Graeme McDowell calls for vote on LIV Golf rebels playing on DP World Tour

·4-min read
McDowell is one of 18 players from the Saudi-funded breakaway competing at Wentworth  (Getty Images)
McDowell is one of 18 players from the Saudi-funded breakaway competing at Wentworth (Getty Images)

Graeme McDowell wants to see players given a vote on whether to allow LIV Golf rebels to compete on the DP World Tour.

McDowell is one of 18 players from the Saudi-funded breakaway competing in the BMW PGA Championship, a situation which Rory McIlroy said he found “hard to stomach”.

Defending champion Billy Horschel also labelled the likes of Abraham Ancer and Talor Gooch “hypocrites” for making their tournament debuts at Wentworth having previously shown no interest in the event.

The likes of McDowell, Ian Poulter, Sergio Garcia and Lee Westwood are eligible after their suspensions for playing in the inaugural LIV Golf event were temporarily stayed on appeal, with the full hearing set for February.

“I don’t care about anything a courtroom suggests, this to me is about DP World Tour members and whether they feel like me and the other big names that are playing LIV Golf can bring any value to this Tour moving forward,” McDowell said.

“If they think that’s something they don’t want, great; let’s get to that decision and move on because the lack of clarity is just not good for anybody.

“I wish I’d have asked the question at the (players) meeting the other night. What is the process? Is there a way to expedite it? Does it have to happen in a court of law?

“Let’s send 326 emails out (the Tour has 326 members) and maybe two videos; one from the LIV players saying we’d love to support this tour eight, 10, 12 times a year and then the other side of it is Keith Pelley’s statement this week.”

McDowell’s suggestion unsurprisingly did not go down well with McIlroy, who said: “At this point with legal things and everything, you just have to go by the book.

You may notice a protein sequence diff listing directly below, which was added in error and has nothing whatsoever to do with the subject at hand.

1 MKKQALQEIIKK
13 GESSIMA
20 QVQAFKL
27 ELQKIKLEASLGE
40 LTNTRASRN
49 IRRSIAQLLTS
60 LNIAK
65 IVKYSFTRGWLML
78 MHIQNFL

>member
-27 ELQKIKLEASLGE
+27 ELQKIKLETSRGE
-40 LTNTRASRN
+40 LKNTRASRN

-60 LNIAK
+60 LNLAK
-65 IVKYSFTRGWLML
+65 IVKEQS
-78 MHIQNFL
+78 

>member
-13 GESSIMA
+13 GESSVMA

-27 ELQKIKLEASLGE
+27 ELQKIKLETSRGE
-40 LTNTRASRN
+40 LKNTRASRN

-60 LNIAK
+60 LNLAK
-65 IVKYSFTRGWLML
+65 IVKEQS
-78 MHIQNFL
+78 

“If you’re abiding by the rules and regulations of the tours then by all means you can play, but if you’ve broken rules and regulations, actions have consequences and they’re living with the consequences; well they’re not at the minute, but in February they might.

“It’s mindboggling that it’s gotten to this point, that the future of their golf careers is up to one person [a judge]. It’s crazy. They put themselves in that position.”

Chief executive Pelley delivered an impassioned defence of the DP World Tour on Wednesday in the face of what he termed the “LIV propaganda machine”.

Pelley urged the players not to show disrespect by “parroting LIV’s talking points” and dismissed Garcia’s claim that the circuit is a feeder tour set to become the fifth best in the world.

His request that players did not wear LIV-branded clothing was not heeded by Poulter however, who was greeted with a mixture of boos and cheers on the first tee.

Poulter, who received a similar reception in the first round of the Open Championship at St Andrews, said: “I have only got Majesticks (clothing) with me. It’s the logo that’s on my left sleeve, it’s part of a business I own.”

Asked about a viral video of himself and Horschel having what appeared a lively discussion on the putting green at Wentworth, Poulter added: “I have no problem with Billy.

“Billy is quite an animated guy and I am too. Difference of opinions, he has strong opinions and I normally do too so you can tell how that would look on camera.

“All these people out here, I have been friendly with for a really long time. So let’s draw a line (between) personal and business.”

McDowell insisted he would not change his decision to join LIV Golf despite the fact it has been so divisive and even said he “did not hate” the idea of foregoing prize money to be allowed to play on the DP World Tour.

“I mean what am I here for this week? I’m here for competitive golf and the world rankings,” he added.

“I don’t typically play for charity much but if it meant I could come and play golf in Europe and give my prize money to charity every week and that made everyone happy, then let’s go.

“It’s a bigger-picture conversation. I just wish there was an easy solution. I hate it’s divided people, pulled friendships apart, hurt a Tour I care deeply about which is this one.

“The PGA Tour can suck up a loss like me very easily, I’m a blip on their radar, but I feel like I’m a part of whatever this is and put a lot of heart and soul into the last 20 years so it does hurt me that I’m hurting these players the way we are.”